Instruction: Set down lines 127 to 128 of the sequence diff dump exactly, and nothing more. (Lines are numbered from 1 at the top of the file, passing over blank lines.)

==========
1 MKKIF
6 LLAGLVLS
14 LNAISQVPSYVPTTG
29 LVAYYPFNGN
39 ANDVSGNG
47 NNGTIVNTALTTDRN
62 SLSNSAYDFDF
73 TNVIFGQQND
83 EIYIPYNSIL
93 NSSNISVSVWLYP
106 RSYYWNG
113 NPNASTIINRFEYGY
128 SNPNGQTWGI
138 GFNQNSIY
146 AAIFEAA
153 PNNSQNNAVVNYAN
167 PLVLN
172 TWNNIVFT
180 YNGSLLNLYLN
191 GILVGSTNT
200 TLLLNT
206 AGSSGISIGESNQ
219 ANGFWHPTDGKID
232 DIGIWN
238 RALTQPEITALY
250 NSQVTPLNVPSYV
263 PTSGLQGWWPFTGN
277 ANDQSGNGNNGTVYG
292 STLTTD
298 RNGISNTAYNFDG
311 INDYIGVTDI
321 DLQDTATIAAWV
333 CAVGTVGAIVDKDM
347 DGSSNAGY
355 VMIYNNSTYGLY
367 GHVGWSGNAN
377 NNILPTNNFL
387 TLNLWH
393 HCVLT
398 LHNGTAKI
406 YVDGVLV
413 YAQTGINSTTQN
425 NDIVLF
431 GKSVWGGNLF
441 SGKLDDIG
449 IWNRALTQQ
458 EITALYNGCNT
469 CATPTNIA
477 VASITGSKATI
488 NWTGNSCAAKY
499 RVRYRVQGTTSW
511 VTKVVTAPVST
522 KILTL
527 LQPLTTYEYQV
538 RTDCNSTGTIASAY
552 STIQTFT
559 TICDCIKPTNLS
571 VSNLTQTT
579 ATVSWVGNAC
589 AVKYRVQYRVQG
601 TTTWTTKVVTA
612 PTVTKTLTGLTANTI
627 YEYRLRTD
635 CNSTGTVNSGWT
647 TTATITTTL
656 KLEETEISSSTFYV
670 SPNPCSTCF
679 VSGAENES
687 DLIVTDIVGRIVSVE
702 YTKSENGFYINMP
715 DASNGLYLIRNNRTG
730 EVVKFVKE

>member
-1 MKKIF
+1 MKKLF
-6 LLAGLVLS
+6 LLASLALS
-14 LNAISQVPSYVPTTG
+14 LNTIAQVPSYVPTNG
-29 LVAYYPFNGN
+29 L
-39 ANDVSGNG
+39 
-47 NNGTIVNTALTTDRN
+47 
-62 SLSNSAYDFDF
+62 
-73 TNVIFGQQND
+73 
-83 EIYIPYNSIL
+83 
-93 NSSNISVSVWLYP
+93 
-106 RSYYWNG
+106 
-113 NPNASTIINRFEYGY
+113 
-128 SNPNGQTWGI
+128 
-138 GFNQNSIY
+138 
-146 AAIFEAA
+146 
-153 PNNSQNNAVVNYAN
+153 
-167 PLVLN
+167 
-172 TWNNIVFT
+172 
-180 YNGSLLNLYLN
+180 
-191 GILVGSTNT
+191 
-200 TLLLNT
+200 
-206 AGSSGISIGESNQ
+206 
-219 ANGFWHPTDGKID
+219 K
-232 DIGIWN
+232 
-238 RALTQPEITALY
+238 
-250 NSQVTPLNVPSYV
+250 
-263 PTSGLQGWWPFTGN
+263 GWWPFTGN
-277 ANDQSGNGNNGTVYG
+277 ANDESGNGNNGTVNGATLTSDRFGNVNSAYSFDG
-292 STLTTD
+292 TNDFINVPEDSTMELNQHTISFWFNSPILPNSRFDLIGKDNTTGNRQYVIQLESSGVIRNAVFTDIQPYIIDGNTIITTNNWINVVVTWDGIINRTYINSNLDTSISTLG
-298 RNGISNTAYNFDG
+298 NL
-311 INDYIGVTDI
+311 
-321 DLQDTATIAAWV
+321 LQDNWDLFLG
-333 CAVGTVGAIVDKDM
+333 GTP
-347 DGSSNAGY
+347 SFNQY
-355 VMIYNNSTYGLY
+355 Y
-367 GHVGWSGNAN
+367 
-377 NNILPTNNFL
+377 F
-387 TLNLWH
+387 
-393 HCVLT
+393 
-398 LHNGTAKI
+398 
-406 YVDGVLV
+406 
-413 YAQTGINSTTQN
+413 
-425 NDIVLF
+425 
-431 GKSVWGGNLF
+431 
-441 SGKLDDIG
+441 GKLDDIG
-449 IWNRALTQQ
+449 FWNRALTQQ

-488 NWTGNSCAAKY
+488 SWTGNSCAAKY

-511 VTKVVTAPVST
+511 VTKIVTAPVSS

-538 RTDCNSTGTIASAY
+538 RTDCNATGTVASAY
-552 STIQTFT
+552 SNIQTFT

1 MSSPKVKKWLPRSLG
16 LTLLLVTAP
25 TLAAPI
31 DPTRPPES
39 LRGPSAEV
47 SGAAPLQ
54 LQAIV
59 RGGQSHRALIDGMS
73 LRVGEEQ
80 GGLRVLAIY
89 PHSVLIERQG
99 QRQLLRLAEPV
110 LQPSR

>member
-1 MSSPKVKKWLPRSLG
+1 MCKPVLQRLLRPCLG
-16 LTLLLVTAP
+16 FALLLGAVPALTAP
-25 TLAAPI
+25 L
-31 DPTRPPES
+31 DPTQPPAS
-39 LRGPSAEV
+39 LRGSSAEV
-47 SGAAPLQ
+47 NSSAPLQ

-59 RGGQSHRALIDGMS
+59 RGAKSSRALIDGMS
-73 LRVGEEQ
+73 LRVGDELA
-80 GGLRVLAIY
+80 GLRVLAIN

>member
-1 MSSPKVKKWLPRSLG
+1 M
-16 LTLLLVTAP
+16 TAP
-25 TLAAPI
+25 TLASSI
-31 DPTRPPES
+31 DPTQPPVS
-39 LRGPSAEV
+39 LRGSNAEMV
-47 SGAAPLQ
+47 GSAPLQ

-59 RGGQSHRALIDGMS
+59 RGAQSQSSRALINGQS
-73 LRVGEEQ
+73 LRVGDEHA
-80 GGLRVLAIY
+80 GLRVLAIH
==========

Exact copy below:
+263 GWWPFTGN
-277 ANDQSGNGNNGTVYG